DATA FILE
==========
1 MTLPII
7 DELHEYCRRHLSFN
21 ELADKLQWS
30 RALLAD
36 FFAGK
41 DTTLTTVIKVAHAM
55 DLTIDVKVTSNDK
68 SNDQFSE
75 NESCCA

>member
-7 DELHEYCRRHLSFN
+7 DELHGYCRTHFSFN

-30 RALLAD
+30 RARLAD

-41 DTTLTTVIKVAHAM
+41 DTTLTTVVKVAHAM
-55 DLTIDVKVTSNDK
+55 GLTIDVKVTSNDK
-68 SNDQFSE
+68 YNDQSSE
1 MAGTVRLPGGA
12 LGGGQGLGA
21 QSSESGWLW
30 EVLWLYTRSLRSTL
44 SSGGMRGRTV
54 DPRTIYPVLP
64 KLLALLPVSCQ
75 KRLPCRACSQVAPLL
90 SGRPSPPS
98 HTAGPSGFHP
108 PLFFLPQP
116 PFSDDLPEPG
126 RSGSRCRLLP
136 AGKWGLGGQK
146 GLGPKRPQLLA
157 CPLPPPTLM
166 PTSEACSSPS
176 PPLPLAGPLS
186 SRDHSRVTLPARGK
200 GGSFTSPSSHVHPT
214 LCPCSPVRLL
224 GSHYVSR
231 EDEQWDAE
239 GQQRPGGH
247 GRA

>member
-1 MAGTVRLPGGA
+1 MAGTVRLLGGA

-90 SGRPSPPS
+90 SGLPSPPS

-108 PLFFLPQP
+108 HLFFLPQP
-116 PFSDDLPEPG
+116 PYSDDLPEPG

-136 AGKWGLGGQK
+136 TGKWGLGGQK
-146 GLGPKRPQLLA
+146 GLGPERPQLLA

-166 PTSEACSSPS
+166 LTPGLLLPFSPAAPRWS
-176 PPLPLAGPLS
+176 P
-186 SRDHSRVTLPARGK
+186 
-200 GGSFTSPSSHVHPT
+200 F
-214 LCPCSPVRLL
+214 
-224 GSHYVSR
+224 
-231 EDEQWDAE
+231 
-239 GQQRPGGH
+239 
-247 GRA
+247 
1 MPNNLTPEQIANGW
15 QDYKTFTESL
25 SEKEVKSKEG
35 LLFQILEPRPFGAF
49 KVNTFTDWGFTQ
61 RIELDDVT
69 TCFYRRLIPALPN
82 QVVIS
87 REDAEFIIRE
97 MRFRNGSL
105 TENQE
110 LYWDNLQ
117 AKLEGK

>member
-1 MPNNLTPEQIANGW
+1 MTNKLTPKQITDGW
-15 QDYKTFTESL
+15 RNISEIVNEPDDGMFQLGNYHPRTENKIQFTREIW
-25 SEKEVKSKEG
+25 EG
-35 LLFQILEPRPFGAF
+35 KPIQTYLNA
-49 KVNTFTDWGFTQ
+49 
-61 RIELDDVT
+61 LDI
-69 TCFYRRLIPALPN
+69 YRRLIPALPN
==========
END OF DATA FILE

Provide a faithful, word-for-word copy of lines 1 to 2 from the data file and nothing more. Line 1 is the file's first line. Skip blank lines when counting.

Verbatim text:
1 MTLPII
7 DELHEYCRRHLSFN